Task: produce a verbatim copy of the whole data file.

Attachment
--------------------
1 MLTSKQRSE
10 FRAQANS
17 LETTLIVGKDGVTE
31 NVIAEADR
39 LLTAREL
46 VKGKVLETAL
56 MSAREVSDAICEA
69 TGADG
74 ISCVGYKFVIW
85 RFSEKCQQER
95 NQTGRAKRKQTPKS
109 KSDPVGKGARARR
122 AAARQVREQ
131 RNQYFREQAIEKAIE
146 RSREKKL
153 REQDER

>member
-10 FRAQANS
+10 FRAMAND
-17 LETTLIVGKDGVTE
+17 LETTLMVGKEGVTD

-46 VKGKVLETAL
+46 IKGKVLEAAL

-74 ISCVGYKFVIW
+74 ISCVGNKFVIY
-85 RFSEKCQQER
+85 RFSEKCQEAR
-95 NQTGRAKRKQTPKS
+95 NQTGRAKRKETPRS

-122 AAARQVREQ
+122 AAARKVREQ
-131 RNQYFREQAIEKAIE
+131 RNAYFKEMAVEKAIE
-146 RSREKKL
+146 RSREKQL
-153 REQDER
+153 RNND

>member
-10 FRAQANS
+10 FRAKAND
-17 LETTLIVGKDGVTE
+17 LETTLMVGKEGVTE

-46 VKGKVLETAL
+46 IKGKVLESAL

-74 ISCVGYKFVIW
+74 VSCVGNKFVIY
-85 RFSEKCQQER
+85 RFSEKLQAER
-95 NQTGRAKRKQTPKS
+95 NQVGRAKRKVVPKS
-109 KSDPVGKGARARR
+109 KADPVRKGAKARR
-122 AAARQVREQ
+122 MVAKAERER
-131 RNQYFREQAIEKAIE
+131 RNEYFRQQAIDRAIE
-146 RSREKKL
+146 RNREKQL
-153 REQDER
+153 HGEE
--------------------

1 MLTSKQRSE
10 FRAQANS
17 LETTLIVGKDGVTE
31 NVIAEADR
39 LLTAREL
46 VKGKVLETAL
56 MSAREVSDAICEA
69 TGADG
74 ISCVGYKFVIW
85 RFSEKCQQER
95 NQTGRAKRKQTPKS
109 KSDPVGKGARARR
122 AAARQVREQ
131 RNQYFREQAIEKAIE
146 RSREKKL
153 REQDER

>member
-10 FRAQANS
+10 FRAMAND
-17 LETTLIVGKDGVTE
+17 LETTLMVGKEGVTD

-46 VKGKVLETAL
+46 IKGKVLEAAL

-74 ISCVGYKFVIW
+74 ISCVGNKFVIY
-85 RFSEKCQQER
+85 RFSEKCQEAR
-95 NQTGRAKRKQTPKS
+95 NQTGRAKRKETPRS

-122 AAARQVREQ
+122 AAARKVREQ
-131 RNQYFREQAIEKAIE
+131 RNAYFKEMAVEKAIE
-146 RSREKKL
+146 RSREKQL
-153 REQDER
+153 RNND

>member
-10 FRAQANS
+10 FRAKAND
-17 LETTLIVGKDGVTE
+17 LETTLMVGKEGVTE

-46 VKGKVLETAL
+46 IKGKVLESAL

-74 ISCVGYKFVIW
+74 VSCVGNKFVIY
-85 RFSEKCQQER
+85 RFSEKLQAER
-95 NQTGRAKRKQTPKS
+95 NQVGRAKRKVVPKS
-109 KSDPVGKGARARR
+109 KADPVRKGAKARR
-122 AAARQVREQ
+122 MVAKAERER
-131 RNQYFREQAIEKAIE
+131 RNEYFRQQAIDRAIE
-146 RSREKKL
+146 RNREKQL
-153 REQDER
+153 HGEE